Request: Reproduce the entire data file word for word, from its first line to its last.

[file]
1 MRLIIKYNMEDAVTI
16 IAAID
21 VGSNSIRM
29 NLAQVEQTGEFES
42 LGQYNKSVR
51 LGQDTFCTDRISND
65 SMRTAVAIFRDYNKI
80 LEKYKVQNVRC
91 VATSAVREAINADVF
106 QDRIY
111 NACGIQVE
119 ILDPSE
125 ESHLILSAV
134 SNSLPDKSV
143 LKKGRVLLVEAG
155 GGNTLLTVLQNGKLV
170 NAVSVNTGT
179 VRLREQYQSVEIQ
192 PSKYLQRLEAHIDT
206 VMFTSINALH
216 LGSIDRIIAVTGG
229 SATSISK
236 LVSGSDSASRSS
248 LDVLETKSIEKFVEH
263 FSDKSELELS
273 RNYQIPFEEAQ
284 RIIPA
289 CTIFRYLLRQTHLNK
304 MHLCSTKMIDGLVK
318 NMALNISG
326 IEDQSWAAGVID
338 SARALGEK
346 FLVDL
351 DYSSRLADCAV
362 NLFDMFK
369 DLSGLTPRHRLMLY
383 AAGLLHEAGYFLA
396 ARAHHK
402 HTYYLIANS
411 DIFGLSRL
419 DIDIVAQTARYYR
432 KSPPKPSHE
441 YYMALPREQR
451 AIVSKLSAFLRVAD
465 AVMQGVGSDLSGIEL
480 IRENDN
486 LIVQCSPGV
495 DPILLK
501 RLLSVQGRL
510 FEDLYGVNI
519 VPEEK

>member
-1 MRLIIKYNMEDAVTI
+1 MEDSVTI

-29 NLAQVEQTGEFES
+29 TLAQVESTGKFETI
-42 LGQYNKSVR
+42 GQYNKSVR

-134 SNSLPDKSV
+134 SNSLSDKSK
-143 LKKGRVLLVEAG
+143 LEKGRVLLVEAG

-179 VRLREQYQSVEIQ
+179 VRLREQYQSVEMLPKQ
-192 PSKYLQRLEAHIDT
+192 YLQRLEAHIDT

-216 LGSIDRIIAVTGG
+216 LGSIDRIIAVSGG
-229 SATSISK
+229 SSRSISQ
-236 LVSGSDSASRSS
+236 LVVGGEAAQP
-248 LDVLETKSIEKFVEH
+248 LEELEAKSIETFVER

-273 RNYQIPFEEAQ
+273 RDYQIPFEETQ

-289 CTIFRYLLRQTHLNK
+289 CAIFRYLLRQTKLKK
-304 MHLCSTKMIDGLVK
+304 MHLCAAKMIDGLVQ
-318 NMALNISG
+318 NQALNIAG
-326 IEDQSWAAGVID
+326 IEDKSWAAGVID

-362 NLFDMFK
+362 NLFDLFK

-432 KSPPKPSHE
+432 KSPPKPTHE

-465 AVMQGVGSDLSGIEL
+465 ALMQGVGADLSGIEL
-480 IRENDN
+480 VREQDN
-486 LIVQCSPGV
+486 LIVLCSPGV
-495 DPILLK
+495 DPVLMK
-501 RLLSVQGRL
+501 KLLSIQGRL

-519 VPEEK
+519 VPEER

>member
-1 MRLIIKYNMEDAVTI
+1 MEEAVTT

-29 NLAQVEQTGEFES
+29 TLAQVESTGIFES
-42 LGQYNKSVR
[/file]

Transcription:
1 MRLIIKYNMEDAVTI
16 IAAID
21 VGSNSIRM
29 NLAQVEQTGEFES
42 LGQYNKSVR
51 LGQDTFCTDRISND
65 SMRTAVAIFRDYNKI
80 LEKYKVQNVRC
91 VATSAVREAINADVF
106 QDRIY
111 NACGIQVE
119 ILDPSE
125 ESHLILSAV
134 SNSLPDKSV
143 LKKGRVLLVEAG
155 GGNTLLTVLQNGKLV
170 NAVSVNTGT
179 VRLREQYQSVEIQ
192 PSKYLQRLEAHIDT
206 VMFTSINALH
216 LGSIDRIIAVTGG
229 SATSISK
236 LVSGSDSASRSS
248 LDVLETKSIEKFVEH
263 FSDKSELELS
273 RNYQIPFEEAQ
284 RIIPA
289 CTIFRYLLRQTHLNK
304 MHLCSTKMIDGLVK
318 NMALNISG
326 IEDQSWAAGVID
338 SARALGEK
346 FLVDL
351 DYSSRLADCAV
362 NLFDMFK
369 DLSGLTPRHRLMLY
383 AAGLLHEAGYFLA
396 ARAHHK
402 HTYYLIANS
411 DIFGLSRL
419 DIDIVAQTARYYR
432 KSPPKPSHE
441 YYMALPREQR
451 AIVSKLSAFLRVAD
465 AVMQGVGSDLSGIEL
480 IRENDN
486 LIVQCSPGV
495 DPILLK
501 RLLSVQGRL
510 FEDLYGVNI
519 VPEEK

>member
-1 MRLIIKYNMEDAVTI
+1 MEDSVTI

-29 NLAQVEQTGEFES
+29 TLAQVESTGKFETI
-42 LGQYNKSVR
+42 GQYNKSVR

-134 SNSLPDKSV
+134 SNSLSDKSK
-143 LKKGRVLLVEAG
+143 LEKGRVLLVEAG

-179 VRLREQYQSVEIQ
+179 VRLREQYQSVEMLPKQ
-192 PSKYLQRLEAHIDT
+192 YLQRLEAHIDT

-216 LGSIDRIIAVTGG
+216 LGSIDRIIAVSGG
-229 SATSISK
+229 SSRSISQ
-236 LVSGSDSASRSS
+236 LVVGGEAAQP
-248 LDVLETKSIEKFVEH
+248 LEELEAKSIETFVER

-273 RNYQIPFEEAQ
+273 RDYQIPFEETQ

-289 CTIFRYLLRQTHLNK
+289 CAIFRYLLRQTKLKK
-304 MHLCSTKMIDGLVK
+304 MHLCAAKMIDGLVQ
-318 NMALNISG
+318 NQALNIAG
-326 IEDQSWAAGVID
+326 IEDKSWAAGVID

-362 NLFDMFK
+362 NLFDLFK

-432 KSPPKPSHE
+432 KSPPKPTHE

-465 AVMQGVGSDLSGIEL
+465 ALMQGVGADLSGIEL
-480 IRENDN
+480 VREQDN
-486 LIVQCSPGV
+486 LIVLCSPGV
-495 DPILLK
+495 DPVLMK
-501 RLLSVQGRL
+501 KLLSIQGRL

-519 VPEEK
+519 VPEER

>member
-1 MRLIIKYNMEDAVTI
+1 MEEAVTT

-29 NLAQVEQTGEFES
+29 TLAQVESTGIFES
-42 LGQYNKSVR